CCfits  2.4
Installing the Package


CCfits is generally supported on the same platforms as HEASOFT, and on Windows with VC++ 7.0 or later. See the HEASOFT supported platforms page.


To build and install CCfits from source code on a UNIX-like (e.g. UNIX, Linux, or Cygwin) platform, take the following steps. For building on a Microsoft Windows platform with Visual Developer Studio, see below.

Instructions for Building CCfits on UNIX-like platforms:

1. Configure

By default, the GCC compiler and linker will be used. If you want to compile and link with a different compiler and linker, you can set some environment variable before running the configure script. For example, to use Sun's C++ compiler, do the following:

> setenv CXX CC (csh syntax)


> export CXX=CC (bash syntax)

You can set the absolute path to the compiler you want to use if necessary.

CCfits requires that the CFITSIO package, version 3.08 or later, is available on your system. See

for more information. The configure script that you will run takes an option to specify the location of the CFITSIO package.

If the CFITSIO package is installed in a directory consisting of a 'lib' subdirectory containing "libcfitsio.a" or "" and an 'include' subdirectory containing "fitsio.h", then you can run the configure script with a single option. For example, if the cfitsio package is installed in this fashion in /usr/local/cfitsio/ then the configure script option will be


If the CFITSIO package is not installed in the above manner, then you need to run the configure script with two options, one to specify the include directory and the other to specify the library directory. For example, if the cfitsio package was built in /home/user/cfitsio/ then the two options will be

--with-cfitsio-include=/home/user/cfitsio --with-cfitsio-libdir=/home/user/cfitsio

For users of HEASOFT (instead of stand-alone CFITSIO): Note that modern distributions of HEASOFT only include a "" library by default, but the configure script needs to find "", so you will need to create a symbolic link in $HEADAS/lib/ linking -> in order for CCfits to configure properly. You can then configure CCfits using "--with-cfitsio=$HEADAS/lib".

You have the option of carrying out the build in a separate directory from the source directory or in the same directory as the source. In either case, you need to run the configure script in the directory where the build will occur. For example, if building in the source directory with the cfitsio directory in /usr/local/cfitsio/ then the configure command should be issued like this:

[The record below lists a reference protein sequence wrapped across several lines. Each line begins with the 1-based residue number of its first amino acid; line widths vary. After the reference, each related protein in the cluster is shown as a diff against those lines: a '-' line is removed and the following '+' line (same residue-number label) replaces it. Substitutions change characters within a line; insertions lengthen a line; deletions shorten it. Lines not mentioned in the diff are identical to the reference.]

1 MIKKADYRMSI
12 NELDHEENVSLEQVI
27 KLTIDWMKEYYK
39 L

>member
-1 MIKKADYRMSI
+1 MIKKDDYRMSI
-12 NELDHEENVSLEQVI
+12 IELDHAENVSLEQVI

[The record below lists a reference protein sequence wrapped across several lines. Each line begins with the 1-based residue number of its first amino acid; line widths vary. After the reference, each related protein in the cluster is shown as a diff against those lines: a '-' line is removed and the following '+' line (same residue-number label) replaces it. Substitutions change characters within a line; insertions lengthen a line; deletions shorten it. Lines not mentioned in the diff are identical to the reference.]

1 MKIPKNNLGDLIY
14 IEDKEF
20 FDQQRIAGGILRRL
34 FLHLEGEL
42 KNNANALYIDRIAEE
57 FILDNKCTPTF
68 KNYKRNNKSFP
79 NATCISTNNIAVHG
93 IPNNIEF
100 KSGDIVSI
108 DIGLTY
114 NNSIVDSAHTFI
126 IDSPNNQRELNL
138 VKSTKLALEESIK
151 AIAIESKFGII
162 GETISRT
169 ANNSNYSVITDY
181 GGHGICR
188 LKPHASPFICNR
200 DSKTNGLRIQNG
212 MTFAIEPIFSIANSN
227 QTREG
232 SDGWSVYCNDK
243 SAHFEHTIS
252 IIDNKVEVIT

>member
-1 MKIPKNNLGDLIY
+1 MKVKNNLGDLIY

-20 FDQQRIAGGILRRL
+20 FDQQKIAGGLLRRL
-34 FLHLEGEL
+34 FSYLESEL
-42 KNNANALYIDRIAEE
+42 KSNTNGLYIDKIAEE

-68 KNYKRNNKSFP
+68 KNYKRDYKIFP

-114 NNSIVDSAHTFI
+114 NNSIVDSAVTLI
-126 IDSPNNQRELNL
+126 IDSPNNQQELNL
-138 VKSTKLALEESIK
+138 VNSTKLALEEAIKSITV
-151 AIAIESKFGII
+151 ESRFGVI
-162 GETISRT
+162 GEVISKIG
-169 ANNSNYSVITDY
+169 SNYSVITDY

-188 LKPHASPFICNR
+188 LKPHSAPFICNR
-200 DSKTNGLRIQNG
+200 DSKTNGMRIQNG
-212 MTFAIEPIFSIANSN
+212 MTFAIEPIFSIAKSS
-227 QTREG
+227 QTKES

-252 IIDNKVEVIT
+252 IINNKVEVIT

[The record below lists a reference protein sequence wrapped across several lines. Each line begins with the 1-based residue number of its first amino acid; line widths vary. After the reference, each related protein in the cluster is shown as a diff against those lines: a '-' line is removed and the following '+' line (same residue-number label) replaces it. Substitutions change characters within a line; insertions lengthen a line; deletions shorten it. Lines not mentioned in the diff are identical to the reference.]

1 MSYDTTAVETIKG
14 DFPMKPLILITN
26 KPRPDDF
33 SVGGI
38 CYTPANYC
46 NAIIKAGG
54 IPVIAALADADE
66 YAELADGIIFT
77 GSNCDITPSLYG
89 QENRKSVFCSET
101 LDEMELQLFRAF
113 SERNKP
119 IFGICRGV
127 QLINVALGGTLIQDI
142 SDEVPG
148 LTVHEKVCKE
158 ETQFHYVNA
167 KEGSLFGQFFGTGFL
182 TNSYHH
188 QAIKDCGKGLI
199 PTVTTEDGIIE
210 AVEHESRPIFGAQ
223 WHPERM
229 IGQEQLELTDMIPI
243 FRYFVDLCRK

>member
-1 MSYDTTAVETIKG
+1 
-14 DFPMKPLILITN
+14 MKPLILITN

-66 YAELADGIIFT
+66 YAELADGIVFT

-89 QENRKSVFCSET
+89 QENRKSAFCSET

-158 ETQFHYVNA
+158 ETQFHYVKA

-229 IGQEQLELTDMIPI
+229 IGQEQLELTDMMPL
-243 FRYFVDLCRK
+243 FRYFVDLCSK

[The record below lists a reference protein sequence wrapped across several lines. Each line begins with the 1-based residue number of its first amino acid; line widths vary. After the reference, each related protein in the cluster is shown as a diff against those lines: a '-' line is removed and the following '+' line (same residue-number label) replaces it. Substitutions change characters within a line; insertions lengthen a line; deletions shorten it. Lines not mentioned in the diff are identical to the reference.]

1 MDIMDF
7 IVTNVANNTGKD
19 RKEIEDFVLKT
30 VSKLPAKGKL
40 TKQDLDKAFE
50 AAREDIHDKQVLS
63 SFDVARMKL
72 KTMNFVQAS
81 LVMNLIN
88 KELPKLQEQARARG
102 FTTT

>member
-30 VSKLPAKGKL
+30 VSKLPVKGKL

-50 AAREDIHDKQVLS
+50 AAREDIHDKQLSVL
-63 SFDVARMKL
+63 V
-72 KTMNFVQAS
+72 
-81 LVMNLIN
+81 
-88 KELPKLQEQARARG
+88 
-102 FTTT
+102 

> ./configure --with-cfitsio=/usr/local/cfitsio

If you do the build in a separate directory from the source, you may need to issue the configure command something like this:

> ../CCfits/configure --with-cfitsio=/usr/local/cfitsio

The configure script will create the Makefile with the path to the compiler you choose (or GCC by default), and the path to the CFITSIO package. The configure script has other options, such as the install location. To see these options type

> ./configure --help

2. Build

Building the C++ shared library and Java classes will be done automatically by running make without arguments like this:

> gmake

3. Install

To install, type:

> make install

The default install location will be /usr/local/lib for the library and /usr/local/include for the header files. You can change this with the --prefix option when you configure, or with something like...

> make DESTDIR=/usr/local/CCfits install

Instructions for Microsft Windows build:

Compiling CCfits with MS VC++ requires VC++ 7.0 or later. This is the compiler that comes with Visual Studio.NET. Earlier versions of the compiler has too many defects in the area of instanciating templates.

Take the following steps.

1. Compile the C++ code. Open the file with Visual Studio.NET. The includes paths have been set to find the cfitsio build directory at the same level as the CCfits directory. If this is not the case, use Visual Studio.NET to edit the include paths and extra library paths to where you have cfitsio installed.

Next, just use the build icon or the build menu item.

To build the test program, cookbook, use the file

Author: Revised 1 Nov 2006 by Bryan Irby